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brain plasticity - what causes it?

ken collins kckpaulc at aol.comABCXYZ
Fri Nov 5 21:17:29 EST 1999

>Subject: brain plasticity - what causes it?
>From: jander at unf.edu  (John E Anderson)
>Date: Fri, 05 November 1999 02:49 PM EST
>Message-id: <382332F5.A9BCFE3A at unf.edu>
>Hi all
>I would like to tap into the collective wisdom of the list in hopes of
>answering the following question:
>Does any kind of neuronal activity in the brain induce plasticity, or is
>plasticity induced only by certain kinds of activity?  In other words,
>do changes in brain tissue -- either through modification of synapse
>strengths, establishment of new synapses, or some other route -- become
>more likely in response to action potentials in *any* kind of neuron, or
>does the activity have to be in a special kind(s) of neuron?
>Thanks for any help you can provide.  I would especially appreciate
>pointers to relevant papers or other sources of information.

hi, John.

there's no 'easy' answer to your Q because, depending upon developmental
'stage', degrees, and forms, of 'plasticity' vary.

in early development (including prenatal), everything's 'plastic', and
activation-dependent (which is not the 'accepted' view, but which can be
readily verified through the study of =existing= experimental data, such as
frog tectum transplant).

it's my view that the nervous system, =as a whole=, remains 'plastic'
throughout life, but that, since in 'areas' such as the spinal cord, avtivation
is relatively-highly-stereotypically-repetitive, the existing plasticity 'just'
continues to converge in the stereotypical way. this's why, BTW, early training
yields outsized performance benefits (developmental plasticity is nonlinear,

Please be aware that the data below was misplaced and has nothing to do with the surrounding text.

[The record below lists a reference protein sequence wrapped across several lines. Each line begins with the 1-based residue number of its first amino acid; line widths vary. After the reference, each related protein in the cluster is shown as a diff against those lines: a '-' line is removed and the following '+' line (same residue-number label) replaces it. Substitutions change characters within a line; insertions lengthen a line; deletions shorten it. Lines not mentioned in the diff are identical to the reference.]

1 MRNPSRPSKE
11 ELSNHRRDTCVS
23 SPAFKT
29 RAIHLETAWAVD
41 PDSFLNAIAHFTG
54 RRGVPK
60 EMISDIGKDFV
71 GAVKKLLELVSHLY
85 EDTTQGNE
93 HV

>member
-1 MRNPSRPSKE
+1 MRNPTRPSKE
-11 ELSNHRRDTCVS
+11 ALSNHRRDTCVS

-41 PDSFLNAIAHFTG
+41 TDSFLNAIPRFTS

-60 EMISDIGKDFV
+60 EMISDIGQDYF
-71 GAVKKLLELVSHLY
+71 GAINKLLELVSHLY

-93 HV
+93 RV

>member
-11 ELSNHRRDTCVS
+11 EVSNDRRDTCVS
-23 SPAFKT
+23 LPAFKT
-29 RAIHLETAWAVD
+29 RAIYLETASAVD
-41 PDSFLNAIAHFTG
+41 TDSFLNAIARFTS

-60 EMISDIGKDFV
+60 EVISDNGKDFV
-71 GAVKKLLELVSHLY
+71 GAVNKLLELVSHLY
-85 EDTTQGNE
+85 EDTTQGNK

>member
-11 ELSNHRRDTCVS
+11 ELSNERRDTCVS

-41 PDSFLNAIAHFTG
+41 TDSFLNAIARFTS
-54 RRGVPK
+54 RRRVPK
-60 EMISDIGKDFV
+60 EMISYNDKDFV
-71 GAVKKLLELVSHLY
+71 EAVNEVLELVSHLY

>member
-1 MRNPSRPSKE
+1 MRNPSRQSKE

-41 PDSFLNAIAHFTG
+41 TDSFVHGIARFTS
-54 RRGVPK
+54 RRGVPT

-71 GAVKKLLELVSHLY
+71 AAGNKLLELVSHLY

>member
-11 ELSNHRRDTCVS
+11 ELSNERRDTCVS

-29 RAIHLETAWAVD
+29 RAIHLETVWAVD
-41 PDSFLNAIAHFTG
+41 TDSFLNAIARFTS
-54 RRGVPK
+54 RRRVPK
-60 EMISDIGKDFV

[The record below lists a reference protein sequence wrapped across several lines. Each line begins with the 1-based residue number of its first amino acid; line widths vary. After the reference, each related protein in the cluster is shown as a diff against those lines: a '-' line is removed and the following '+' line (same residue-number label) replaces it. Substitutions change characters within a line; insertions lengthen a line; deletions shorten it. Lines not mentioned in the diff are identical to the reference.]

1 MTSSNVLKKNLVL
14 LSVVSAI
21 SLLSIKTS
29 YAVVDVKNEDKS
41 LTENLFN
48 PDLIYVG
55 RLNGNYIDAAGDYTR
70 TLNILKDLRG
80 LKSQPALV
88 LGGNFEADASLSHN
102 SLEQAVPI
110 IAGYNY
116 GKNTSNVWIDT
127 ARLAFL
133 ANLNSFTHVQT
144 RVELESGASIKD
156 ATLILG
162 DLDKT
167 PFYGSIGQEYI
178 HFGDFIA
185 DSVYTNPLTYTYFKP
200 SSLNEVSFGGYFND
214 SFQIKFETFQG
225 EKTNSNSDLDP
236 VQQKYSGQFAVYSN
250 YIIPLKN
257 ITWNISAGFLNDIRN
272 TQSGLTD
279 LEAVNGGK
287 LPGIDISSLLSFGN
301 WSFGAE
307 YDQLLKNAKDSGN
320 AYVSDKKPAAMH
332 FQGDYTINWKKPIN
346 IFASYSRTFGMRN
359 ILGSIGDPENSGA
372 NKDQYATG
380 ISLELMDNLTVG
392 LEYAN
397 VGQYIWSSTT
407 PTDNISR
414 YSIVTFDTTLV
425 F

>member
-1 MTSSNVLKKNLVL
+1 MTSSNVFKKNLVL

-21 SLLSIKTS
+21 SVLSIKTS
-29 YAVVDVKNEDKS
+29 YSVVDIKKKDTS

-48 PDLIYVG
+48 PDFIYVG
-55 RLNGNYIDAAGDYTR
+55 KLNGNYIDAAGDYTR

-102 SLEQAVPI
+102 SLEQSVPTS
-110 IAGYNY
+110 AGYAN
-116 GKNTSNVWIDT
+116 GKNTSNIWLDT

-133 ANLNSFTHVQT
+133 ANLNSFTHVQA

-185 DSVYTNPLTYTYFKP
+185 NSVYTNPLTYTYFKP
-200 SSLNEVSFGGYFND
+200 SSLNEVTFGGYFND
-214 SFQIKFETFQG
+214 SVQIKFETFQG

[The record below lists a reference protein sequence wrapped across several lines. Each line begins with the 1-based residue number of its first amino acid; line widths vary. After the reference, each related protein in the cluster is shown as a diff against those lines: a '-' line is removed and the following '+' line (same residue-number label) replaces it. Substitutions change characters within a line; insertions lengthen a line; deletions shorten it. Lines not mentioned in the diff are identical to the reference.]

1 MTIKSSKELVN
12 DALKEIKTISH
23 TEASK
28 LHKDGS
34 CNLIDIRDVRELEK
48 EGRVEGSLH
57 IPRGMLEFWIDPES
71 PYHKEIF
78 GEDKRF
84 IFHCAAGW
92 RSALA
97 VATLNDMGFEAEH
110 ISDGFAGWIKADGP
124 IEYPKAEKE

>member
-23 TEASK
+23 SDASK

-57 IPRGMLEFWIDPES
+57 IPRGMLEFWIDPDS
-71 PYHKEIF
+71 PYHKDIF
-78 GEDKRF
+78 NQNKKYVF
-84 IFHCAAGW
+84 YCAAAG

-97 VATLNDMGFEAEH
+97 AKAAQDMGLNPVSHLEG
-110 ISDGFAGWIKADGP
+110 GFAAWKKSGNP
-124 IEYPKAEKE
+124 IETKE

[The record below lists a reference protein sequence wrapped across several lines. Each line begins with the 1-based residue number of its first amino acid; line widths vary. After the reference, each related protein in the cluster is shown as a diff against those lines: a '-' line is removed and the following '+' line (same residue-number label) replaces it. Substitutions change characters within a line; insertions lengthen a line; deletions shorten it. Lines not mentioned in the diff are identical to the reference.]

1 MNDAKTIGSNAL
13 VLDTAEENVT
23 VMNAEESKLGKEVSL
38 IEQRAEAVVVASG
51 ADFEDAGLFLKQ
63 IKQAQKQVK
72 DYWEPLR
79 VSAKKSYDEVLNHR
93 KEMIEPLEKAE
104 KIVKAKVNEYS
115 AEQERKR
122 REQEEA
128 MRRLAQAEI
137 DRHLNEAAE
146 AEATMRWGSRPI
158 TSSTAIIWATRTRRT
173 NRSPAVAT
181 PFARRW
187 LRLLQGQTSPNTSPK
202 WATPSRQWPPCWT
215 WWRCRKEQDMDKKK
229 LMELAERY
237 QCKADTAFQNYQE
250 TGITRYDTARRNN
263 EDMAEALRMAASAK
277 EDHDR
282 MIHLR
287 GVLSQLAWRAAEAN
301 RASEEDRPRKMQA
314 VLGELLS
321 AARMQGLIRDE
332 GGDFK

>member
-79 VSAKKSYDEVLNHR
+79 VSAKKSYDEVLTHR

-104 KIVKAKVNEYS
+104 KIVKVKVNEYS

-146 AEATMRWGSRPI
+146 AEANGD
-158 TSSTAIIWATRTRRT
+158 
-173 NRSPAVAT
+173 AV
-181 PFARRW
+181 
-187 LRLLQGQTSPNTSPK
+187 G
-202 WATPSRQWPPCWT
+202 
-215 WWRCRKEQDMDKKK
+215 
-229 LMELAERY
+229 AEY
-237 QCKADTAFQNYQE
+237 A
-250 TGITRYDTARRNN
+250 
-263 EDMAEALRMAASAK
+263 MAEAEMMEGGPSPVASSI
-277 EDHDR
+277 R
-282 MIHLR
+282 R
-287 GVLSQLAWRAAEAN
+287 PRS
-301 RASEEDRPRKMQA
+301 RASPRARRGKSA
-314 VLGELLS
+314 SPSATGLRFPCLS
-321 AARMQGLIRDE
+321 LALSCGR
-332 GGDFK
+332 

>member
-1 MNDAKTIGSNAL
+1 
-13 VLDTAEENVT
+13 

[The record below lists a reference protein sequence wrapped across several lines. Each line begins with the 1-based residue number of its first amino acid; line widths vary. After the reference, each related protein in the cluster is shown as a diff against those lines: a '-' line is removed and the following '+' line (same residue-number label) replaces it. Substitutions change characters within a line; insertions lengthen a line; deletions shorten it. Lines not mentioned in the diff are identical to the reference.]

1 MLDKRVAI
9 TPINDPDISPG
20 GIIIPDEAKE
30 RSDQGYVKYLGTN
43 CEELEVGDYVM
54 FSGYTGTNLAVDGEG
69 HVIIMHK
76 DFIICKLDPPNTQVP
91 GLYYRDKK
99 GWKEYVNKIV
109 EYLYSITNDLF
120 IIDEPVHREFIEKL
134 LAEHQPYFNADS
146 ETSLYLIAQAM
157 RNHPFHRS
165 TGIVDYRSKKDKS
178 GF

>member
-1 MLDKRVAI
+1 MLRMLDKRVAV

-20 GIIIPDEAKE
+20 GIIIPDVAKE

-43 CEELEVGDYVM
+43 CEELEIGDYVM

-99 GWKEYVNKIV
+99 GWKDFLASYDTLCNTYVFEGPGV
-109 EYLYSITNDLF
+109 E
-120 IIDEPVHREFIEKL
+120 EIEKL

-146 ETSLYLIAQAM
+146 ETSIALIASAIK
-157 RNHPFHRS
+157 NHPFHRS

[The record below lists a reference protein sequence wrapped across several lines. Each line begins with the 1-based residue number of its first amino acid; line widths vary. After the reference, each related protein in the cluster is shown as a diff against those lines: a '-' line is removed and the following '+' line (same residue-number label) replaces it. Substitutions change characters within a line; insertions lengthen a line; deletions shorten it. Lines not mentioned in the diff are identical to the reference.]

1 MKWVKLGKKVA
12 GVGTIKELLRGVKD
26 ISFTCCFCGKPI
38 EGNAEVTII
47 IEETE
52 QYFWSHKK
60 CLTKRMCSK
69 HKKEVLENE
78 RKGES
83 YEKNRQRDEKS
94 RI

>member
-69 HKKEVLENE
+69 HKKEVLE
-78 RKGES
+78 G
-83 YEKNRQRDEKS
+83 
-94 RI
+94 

because of the stereotypical-activation-mitigated convergence (which is 'just'
another window into TD E/I-minimization), which is one of the things that's
discussed, with respect to higher-'level' neural information-processing, in
AoK, Ap7, with respect to volition (the 'volitional diminishing-returns
decision')). in the beginning =everything= is astereotypical, but as experience
is acquired, convergence upon stereotypy augments (again, via TD
E/I-minimization (that such is not a 'prison' is among AoK's main 'points'))

anyway, the low-'level' plasticity is robustly-testable experimentally (as long
as enough organic stuff remains, post-lesion), and actually stands verified,
sans lesioning (myographically, or via 'just' plain ol' observation), in
examples from the training of athletes... 'practice makes perfect' is the same
as saying 'plasticity continues' even at spinal 'levels'.

it's the same throughout the CNS, but higher-'level' 'areas' remain
relatively-more-plastic be-cause their 'normal' activation is relatively-more
subjected to the stochastic (having a random component) activation of the
'Reticular System' (AoK, Ap3, Ap5), which tends to prevent things from
'falling' into stereotypy... be-cause of such, there's always the opportunity
to converge (achieve TD E/I-minimization) in novel ways... hence the
more-robust 'plasticity' that occurs at higher-'levels' within the neuraxis.

even the genetic unfolding of the nervous system is activation-dependent...
that is, within a range that's delimited by the necessity to optimize overall
nervous system information-processing dynamics re. survival, 'plastic'...
studies of environmental adaptations disclosed such long ago... just wasn't
recognized for what it is... thus, when one takes things all the way down, one
sees that even the DNA is 'plastic' in an
intergenerationally-activity-dependent way, be-cause if progenitors do not
pursue this or that pro-adaptive behavior, it doesn't matter what happens at
the 'level' of the DNA, because the environmental 'stress' will exceed the
degree to which the DNA can modify, successfully yielding a new starting

there was an interesting article, in the recent past, about this very sort of
thing in _Science News_ (i've already put the issue in my plastic thing (no pun
intended), but will look it up and post the ref (might be on the _SN_ web
site))... had to do with ground squirrels' taunting of snakes... the DNA
plasticity is readily-observable.

despite all the arguments that rage over what 'memory' is, and how it happens,
it's all 'just' activation-dependent TD E/I-minimization... overall, that which
cannot adapt within the nervous system diminishes survival propensity... so
everything in-there is, to varying degrees (as above), 'plastic'.

it's just that there is a 'ball-park' design that happens to be imbued with
extremely-very-extraordinary information-processing capacities, so nervous
systems tend to stay within this 'ball-park'.

one just has to get the big picture before the everywhere-'plasticity' becomes
'visible' to thought.

cheers, ken (K. P. Collins)

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